Monday, May 25, 2009

Breakfast Conversation

We Elliots still believe in the old fashioned family dinner table. When home we eat all our meals together and conversation ranges far and wide and often the table is stacked with encyclopedia, books, magazines and sometimes even my computer before we're done.

Yesterday morning Daughter # 3 ventured that she had a problem with King David's wives, I rejoined with my reservations concerning the romance between the Emperor and Xiaolongxia in Diao Man Ghon Zhu , we then moved on to the difference between mistresses and concubines (an example from our acquaintance was brought in) which of course needed to be checked out but the encyclopedia didn't have "concubine".... and somehow we moved on to the difficulties Lenin's wife faced, and I don't know how we got to Mao Zedong.

We ended with Ozymandius.

I met a traveller from an antique land,
Who said - "Two vast and trunkless legs of stone
Stood in the desert. ... Near them, on the sand,
Half sunk in a shattered visage lies, whose frown,
And wrinkled lip, and sneer of cold command,
Tell that its sculptor well those passions read
Which yet survive, stamped on these lifeless things,
The hand that fed them, and the heart that fed;
And on the pedestal, these words appear:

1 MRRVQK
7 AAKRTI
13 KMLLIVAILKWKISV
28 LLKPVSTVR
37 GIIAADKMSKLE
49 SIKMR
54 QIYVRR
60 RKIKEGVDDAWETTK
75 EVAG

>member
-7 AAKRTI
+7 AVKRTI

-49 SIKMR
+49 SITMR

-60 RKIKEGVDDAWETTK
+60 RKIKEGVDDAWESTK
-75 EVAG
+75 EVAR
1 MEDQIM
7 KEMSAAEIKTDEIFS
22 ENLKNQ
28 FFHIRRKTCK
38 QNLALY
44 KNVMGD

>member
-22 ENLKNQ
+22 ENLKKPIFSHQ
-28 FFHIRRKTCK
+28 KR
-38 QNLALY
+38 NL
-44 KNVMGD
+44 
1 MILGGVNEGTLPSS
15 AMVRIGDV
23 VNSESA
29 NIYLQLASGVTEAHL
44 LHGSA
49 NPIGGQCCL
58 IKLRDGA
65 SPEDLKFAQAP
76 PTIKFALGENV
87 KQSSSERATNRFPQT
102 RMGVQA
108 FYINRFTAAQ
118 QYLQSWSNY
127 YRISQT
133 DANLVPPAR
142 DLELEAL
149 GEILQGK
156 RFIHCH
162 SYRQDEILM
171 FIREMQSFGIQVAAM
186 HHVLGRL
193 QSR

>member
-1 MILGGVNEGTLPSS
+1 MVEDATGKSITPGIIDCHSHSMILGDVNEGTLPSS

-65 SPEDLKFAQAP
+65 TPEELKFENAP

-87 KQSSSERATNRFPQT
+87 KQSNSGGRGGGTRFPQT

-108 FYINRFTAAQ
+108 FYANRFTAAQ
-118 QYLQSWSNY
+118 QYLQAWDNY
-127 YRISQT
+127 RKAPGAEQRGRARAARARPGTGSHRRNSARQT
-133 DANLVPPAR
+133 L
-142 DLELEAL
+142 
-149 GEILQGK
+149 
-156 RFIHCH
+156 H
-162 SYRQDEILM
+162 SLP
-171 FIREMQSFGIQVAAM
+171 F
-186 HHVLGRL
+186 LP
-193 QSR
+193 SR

My name is Ozymandias, King of Kings,
Look on my Works, ye Mighty, and despair!
Nothing beside remains. Round the decay
Of that colossal Wreck, boundless and bare
The lone and level sands stretch far away."
- Percy Bysshe Shelley


Anonymous said...

That's a great poem. I used to study Shelley in my Romantics class in college.

I was watching "Gladiator" the other day, and Maximus said, "What we do in life echoes in eternity." I take that in contrast to laying up treasures where moths and rust doth corrupt. I think the Shelley poem illustrates that accurately. I also remember you husband preaching a sermon about a family heirloom that belonged to a relative who had long passed away, and he said something like, "This belongs to A. Well, then why does B. have it?"

Anyway, I had a problem with God telling David that he would've given him more women if David had just asked him. I'm very confused by that too.


Anonymous said...

That conversation sounds sooooo like your family, and the way I like to remember you all. I had to smile, and even laugh a little.

I've loved 'Ozymandias' ever since 9th grade when I studied it in school.

Sarah M

Celestial Fundie said...

I don't care for poetry, but I do like Ozymandias.